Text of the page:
What is Infant and Early Childhood Mental Health?

According to the North Carolina Infant and Early Childhood Mental Health Association (NCIMHA), infant and early childhood mental health is the developing capacity of the child from birth to 5 years old

  • to form close and secure adult and peer relationships;
  • experience, manage, and express a full range of emotions; and
  • explore the environment and learn

all in the context of family, community, and culture (Brunton, 2023). Shaped by cultural expectations and community resources, these skills are built in the early years within relationships with nurturing, consistent and responsive caregivers.

So what is NCIMHA? It is a statewide, interdisciplinary non-profit organization established to promote and support the optimal development of infants, toddlers, young children and families through relationship-focused workforce development and advocacy efforts.

The following excerpts are drawn from an NCIMHA article that explains the organization’s mission. You may find the full article here: “Endorsement is Good for Babies

Babies’ early experiences & relationships shape how the brain is built and form the foundation for all future development. In order to support optimal early relational development, support for professional development initiatives in the infant, young child and family workforce is a crucial strategy. Providing services to vulnerable babies, young children and their families, particularly those facing chronic adversity, is challenging and requires a unique set of skills. In order to meet these demands, the workforce must have access to high quality in-service training, educational opportunities and reflective experiences that support their work. Acquiring and maintaining this level of professional development requires individual commitment and systems engagement (McCormick & Eidson, 2021).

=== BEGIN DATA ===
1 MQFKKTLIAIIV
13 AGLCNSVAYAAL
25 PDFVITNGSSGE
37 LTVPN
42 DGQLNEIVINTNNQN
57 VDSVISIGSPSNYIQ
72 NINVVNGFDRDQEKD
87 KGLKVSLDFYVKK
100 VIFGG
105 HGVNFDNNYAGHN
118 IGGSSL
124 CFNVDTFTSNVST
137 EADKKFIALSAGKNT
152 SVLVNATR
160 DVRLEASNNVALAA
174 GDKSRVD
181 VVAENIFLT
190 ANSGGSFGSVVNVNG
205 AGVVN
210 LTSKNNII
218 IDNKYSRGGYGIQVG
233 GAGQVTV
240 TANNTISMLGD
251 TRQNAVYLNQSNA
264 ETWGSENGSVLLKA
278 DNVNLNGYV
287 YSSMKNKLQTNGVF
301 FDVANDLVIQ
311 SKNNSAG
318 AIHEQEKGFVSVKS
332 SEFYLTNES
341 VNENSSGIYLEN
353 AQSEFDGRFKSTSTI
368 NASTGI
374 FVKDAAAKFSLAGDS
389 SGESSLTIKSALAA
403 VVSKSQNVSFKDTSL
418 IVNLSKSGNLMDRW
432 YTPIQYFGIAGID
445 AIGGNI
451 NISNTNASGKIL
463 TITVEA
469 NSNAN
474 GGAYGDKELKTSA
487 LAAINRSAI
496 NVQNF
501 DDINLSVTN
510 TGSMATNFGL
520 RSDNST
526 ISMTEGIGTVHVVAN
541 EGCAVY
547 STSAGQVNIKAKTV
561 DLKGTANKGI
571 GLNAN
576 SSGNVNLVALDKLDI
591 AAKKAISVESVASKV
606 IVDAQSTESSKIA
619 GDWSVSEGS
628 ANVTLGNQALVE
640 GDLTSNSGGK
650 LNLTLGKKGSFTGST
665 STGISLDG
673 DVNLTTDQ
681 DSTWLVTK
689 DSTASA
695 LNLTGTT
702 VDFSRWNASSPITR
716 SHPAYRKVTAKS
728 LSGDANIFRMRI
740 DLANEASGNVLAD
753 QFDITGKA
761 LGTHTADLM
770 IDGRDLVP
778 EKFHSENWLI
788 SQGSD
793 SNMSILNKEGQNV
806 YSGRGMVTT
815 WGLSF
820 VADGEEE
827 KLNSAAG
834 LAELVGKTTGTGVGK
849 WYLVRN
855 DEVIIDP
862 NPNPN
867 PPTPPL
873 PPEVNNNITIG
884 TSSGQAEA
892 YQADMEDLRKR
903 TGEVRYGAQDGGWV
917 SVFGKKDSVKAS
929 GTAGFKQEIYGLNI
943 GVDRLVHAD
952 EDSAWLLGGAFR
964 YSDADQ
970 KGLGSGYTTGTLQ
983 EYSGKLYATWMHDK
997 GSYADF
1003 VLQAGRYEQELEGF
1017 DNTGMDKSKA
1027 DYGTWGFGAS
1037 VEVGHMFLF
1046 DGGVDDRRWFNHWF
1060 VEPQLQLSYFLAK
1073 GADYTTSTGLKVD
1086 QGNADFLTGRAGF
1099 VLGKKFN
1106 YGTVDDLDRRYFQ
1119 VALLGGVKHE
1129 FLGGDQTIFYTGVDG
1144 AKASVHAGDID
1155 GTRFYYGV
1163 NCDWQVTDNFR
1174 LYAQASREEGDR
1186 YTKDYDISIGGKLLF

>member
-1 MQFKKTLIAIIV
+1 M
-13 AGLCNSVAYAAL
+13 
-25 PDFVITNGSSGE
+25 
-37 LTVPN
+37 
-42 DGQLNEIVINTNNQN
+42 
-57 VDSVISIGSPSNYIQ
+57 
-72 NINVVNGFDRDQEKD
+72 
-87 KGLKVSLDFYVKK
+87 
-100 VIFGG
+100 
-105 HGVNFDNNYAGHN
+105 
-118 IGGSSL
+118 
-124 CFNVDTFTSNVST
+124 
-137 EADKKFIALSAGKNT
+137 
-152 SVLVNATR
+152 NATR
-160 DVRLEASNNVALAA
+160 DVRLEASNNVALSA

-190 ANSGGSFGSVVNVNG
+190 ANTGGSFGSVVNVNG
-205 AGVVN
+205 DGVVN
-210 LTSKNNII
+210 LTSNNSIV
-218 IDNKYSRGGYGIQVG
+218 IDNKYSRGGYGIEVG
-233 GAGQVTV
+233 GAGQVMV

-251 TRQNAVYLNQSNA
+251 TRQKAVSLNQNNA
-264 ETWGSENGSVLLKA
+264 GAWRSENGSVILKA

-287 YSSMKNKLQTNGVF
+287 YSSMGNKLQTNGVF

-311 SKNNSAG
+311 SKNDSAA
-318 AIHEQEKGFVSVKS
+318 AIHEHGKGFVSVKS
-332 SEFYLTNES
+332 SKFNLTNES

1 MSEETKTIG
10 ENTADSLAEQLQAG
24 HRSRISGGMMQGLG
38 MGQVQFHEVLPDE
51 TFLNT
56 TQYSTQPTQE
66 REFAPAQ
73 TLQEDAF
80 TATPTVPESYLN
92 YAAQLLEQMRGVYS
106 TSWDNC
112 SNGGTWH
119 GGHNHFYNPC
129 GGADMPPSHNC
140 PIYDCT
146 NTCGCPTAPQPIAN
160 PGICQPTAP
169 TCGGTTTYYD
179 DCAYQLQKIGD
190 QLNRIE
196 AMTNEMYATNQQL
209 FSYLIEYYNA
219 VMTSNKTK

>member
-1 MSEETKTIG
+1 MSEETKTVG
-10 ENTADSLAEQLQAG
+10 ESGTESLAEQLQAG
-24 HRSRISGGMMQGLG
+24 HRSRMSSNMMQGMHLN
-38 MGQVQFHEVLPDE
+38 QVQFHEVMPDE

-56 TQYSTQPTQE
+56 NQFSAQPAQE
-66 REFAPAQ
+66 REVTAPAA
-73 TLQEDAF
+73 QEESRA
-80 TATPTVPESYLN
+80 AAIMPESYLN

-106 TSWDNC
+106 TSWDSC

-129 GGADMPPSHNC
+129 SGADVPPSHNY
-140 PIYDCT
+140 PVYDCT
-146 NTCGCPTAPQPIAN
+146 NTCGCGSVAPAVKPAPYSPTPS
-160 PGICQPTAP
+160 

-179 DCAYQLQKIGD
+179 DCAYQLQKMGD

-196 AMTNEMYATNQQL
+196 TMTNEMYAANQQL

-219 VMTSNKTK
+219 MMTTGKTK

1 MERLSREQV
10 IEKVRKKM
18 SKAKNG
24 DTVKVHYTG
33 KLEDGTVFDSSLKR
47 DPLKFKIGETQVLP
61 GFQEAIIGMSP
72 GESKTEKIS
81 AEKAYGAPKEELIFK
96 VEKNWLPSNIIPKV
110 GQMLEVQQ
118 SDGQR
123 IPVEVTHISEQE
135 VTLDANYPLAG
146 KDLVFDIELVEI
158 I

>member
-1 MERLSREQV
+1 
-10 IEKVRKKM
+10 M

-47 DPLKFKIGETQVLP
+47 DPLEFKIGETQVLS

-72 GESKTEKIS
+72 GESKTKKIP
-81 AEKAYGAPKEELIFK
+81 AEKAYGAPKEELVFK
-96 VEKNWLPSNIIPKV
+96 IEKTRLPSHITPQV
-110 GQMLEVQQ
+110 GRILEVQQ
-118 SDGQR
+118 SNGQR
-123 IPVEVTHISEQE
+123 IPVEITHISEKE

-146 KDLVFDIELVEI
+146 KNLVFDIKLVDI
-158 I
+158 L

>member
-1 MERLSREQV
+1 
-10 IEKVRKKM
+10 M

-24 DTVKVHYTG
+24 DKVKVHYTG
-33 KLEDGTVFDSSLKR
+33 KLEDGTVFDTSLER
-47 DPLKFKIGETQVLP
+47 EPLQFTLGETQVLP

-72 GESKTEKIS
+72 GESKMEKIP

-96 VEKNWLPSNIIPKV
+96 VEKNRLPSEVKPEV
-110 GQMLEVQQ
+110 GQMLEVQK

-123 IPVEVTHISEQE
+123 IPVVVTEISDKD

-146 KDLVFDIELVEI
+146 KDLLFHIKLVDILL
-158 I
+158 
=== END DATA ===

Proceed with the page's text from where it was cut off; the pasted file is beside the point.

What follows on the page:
Growing evidence indicates that endorsed professionals are better prepared to support the foundational early development of babies and young children in the context of their caregiving relationships. We know that babies and young children in particular benefit from having consistent and predictable relationships and this includes with infant, early childhood and family professionals. Retention of the workforce that serves our most vulnerable population is critically important. Endorsement® can play a significant role, using the requirements for specialized training and reflective supervision/consultation (RSC) to make progress toward a more culturally responsive, diverse, equitable and inclusive workforce (McCormick & Eidson, 2021).

Why should you become endorsed?

There are many personal and professional benefits to becoming endorsed. The list below includes only a few of these advantages. Endorsement: 

  • Enhances your professional credibility and your confidence in working with pregnant people, infants, young children and their families.  
  • Supports the provision of high quality, culturally informed, reflective, and relationship based services to pregnant people, infants, toddlers and their families across a variety of disciplines, systems, and early childhood workforce sectors.  
  • Provides assurance to families, agencies, employers and the public at large that the endorsed professional meets high standards of care.  
  • Signifies that professionals have attained a specified level of functioning and understanding about the promotion of IMH and relationship-based approaches.  
  • Supports professional development and career planning within an organized framework and creates a supported, competent, high quality workforce that is better equipped to create positive outcomes for the pregnant people, infants, toddlers and families they serve.

For more information about endorsement, please visit https://www.ncimha.org/ 

Brunton, R. (2023, June 29). ZERO TO THREE’s Infant and Early Childhood Mental Health (IECMH) Guiding Principles. ZERO TO THREE. www.zerotothree.org/resource/resource/zero-to-threes-infant-and-early-childhood-mental-health-iecmh-guiding-principles/.

McCormick, A. & Eidson, F. (2021, December). Endorsement is good for babies. http://www.ncimha.org/wp-content/uploads/2021/12/Endorsement-Is-Good-For-Babies-1.pdf